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Competition in SMSF market tipped to turn as robots enter

Robot and human hand

A panel of financial experts have staked their bets on robo-advice as the future of SMSF investment.

The panel, which was hosted by the SMSF Association and included representatives from the Australian Taxation Office, ASIC, Investment Trends, SuperConcepts and OpenInvest, emphasised the need for SMSF members to keep up with technological advancements in order to continue investing wisely and maximising their assets.

In the aftermath of the royal commission’s findings, trust in advisers in Australia is at an all-time low. As a result of such sentiment and the current advancements in technology and AI (artificial intelligence), the expert panel suggested the way forward for SMSF investors will likely be engagement with professional online advice services, or ‘robo-advice’.

Andrew Varlamos, co-founder and CEO of OpenInvest, said such new technologies will enable established SMSF members and trustees to access top management advice at the simple touch of a button.


“New solutions will provide ready access to diversified, multi-asset class portfolios managed by the word’s best investment managers, enabling trustees to obtain portfolio diversification that is appropriate to their circumstances, thereby providing them with the best chance of meeting their retirement goals,” he said.

Kate Metz, acting senior executive leader at ASIC, agreed, revealing that ASIC’s innovation hub is already inundated with ideas for SMSF advice platforms.

“We have no doubt that we will see more digital advice solutions relevant to SMSFs and we’re already seeing new ideas coming through ASIC’s innovation hub,” she said.

According to Pat Garret, CEO at robo-advisor service Six Park, the appeal of robo-advice lies in its accessibility and relative low cost

"Robo-advice looks to address these problems [in consumer trust], providing investment advice and ongoing management to people who previously were not able to receive such services at an affordable price point." 

He, however, admits that robo-advice is not for everyone and says consumers should think carefully on their specific circumstances and the reasons they are pursuing this style of advice. 

The panel built on these sentiments, going a step further to say that despite the growing appeal of robo-advice, traditional advice was still the best means for SMSF members to ensure their portfolios are well-invested and appropriately diversified.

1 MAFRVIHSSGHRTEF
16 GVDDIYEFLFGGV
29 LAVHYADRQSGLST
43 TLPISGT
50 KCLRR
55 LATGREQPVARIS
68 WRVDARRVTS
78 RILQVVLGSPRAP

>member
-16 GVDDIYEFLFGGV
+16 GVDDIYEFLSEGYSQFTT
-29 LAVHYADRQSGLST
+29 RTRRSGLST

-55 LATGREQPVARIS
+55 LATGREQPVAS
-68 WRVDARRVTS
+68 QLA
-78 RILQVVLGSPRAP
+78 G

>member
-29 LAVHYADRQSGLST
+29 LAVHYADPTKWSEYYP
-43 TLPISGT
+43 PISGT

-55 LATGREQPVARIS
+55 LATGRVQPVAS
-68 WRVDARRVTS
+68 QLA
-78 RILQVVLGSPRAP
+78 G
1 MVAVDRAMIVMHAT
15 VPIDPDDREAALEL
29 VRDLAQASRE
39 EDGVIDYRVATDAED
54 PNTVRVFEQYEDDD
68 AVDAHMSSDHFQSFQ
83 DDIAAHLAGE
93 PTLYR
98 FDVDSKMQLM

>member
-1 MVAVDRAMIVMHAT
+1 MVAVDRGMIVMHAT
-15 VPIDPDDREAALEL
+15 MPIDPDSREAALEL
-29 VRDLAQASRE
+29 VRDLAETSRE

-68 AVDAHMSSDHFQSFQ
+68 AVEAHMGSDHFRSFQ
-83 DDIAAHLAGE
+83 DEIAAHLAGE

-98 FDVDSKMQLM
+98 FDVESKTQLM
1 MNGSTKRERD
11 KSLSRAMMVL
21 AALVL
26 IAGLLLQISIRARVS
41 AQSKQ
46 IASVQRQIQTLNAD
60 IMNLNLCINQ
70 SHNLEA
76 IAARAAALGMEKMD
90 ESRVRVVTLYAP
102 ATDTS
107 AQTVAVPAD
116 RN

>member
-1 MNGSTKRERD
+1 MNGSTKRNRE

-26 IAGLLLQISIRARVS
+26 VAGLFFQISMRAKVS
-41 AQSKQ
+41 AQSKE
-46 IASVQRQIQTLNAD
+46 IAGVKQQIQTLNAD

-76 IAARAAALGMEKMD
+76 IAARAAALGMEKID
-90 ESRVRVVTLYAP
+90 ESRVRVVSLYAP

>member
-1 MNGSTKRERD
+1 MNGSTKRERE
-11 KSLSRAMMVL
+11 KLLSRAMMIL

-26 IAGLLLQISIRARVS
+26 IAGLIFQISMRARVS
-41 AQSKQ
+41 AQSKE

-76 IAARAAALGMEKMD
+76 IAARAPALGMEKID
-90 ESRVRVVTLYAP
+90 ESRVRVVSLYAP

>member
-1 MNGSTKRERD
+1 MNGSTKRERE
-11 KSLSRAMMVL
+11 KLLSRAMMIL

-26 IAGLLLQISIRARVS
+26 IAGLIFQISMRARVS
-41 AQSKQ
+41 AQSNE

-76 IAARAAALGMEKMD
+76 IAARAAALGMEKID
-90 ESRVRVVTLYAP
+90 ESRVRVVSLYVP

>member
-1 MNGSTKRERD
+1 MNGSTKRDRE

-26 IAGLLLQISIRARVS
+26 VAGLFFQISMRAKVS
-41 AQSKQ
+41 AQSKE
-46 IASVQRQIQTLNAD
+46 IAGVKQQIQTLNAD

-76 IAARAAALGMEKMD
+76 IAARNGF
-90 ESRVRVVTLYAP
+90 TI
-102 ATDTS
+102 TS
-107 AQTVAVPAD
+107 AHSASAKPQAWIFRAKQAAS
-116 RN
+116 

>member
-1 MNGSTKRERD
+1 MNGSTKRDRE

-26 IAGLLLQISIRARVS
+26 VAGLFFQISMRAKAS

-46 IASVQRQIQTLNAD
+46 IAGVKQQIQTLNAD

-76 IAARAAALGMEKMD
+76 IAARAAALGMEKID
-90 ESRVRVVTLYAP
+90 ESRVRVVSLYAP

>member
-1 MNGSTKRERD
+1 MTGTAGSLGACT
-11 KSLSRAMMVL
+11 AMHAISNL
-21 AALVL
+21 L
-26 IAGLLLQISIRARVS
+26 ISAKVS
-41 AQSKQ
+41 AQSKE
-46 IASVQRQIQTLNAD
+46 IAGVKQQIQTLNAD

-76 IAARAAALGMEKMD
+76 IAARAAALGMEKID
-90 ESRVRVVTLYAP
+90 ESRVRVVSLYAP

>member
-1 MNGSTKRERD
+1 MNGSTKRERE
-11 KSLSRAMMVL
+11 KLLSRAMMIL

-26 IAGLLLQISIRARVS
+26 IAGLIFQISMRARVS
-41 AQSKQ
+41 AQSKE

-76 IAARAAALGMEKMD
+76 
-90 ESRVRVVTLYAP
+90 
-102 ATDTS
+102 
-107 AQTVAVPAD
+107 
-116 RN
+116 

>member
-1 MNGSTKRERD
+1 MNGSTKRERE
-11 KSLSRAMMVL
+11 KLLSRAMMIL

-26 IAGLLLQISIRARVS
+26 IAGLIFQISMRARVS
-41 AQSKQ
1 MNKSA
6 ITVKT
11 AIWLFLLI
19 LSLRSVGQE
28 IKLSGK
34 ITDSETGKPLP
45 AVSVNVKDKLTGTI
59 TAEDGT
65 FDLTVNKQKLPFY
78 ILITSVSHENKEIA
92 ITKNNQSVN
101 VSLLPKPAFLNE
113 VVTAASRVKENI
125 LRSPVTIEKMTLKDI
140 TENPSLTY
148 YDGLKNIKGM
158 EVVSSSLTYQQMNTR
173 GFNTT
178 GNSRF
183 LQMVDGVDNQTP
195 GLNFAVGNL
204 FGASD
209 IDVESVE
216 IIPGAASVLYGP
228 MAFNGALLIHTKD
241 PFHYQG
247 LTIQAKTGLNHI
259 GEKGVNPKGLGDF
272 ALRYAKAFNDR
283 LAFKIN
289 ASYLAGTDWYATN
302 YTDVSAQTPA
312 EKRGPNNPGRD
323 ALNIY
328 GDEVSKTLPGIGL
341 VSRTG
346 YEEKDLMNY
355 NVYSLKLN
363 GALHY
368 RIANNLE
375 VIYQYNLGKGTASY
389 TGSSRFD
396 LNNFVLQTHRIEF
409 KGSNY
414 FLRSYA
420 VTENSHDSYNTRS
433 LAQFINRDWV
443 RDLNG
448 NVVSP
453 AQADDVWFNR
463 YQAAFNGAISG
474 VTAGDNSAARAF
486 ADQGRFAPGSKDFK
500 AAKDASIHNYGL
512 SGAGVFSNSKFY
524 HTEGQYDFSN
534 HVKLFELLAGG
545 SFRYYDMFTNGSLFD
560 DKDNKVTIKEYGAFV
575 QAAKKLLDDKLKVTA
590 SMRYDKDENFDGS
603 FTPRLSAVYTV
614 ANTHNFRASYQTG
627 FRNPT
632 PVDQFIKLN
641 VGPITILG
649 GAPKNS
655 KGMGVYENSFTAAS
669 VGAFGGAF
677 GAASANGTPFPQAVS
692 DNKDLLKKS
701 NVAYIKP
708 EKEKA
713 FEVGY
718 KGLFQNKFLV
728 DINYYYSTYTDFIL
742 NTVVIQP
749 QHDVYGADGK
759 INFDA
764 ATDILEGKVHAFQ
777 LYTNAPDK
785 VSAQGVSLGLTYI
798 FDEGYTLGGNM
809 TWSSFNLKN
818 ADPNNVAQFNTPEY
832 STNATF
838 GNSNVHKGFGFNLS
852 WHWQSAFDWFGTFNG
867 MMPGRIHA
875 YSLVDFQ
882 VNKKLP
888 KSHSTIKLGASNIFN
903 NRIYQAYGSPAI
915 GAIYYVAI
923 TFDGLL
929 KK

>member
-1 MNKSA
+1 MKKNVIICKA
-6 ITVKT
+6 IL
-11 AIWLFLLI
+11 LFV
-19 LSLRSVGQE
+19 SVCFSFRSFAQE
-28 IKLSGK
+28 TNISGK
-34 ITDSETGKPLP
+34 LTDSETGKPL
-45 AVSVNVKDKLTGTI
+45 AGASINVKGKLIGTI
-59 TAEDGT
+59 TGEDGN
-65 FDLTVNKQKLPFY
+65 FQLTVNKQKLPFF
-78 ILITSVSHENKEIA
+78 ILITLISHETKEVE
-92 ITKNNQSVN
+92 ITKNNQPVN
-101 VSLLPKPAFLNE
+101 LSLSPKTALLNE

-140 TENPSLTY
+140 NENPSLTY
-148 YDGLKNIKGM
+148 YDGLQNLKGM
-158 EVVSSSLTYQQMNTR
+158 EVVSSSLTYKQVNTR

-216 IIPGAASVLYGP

“Evolving technology will be able to provide real-time and event-based information to SMSFs and lead to better decisions, but technology will never replace human judgement,” said James O’Halloran, deputy commissioner (superannuation) at the ATO.

It was agreed that the financial services industry must actively strive to foster trust among SMSF clients, as financial professionals will still fulfil a fundamental role for such clients into the future.

“Accountants will continue to play a critical role in helping SMSFs navigate their path. Accountants should be directing investors where to seek advice and educating them on what insights they need,” said Graeme Colley, executive manager (SMSF technical and private wealth) at SuperConcepts.

“We understand that building trust and confidence in both the tax and super system is vital to the future of the SMSF sector,” concluded Mr O’Halloran.

For more information about the future of robo-advice, please click here

Competition in SMSF market tipped to turn as robots enter
Robot and human hand
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Anonymous - This is silly. Most countries would think 3 per cent was fantastically low. Further, who measures how much economic activity is being destroyed by.......
Anonymous - What a load of rot! What is he comparing the detriment to, and how much does the GFC effects factor into his farcical calculations? ....
Anonymous - In other words, sack advisers and cut costs. It's the financial version of #me too movement.....
Anonymous - If that's after tax pay then I'm screwed.....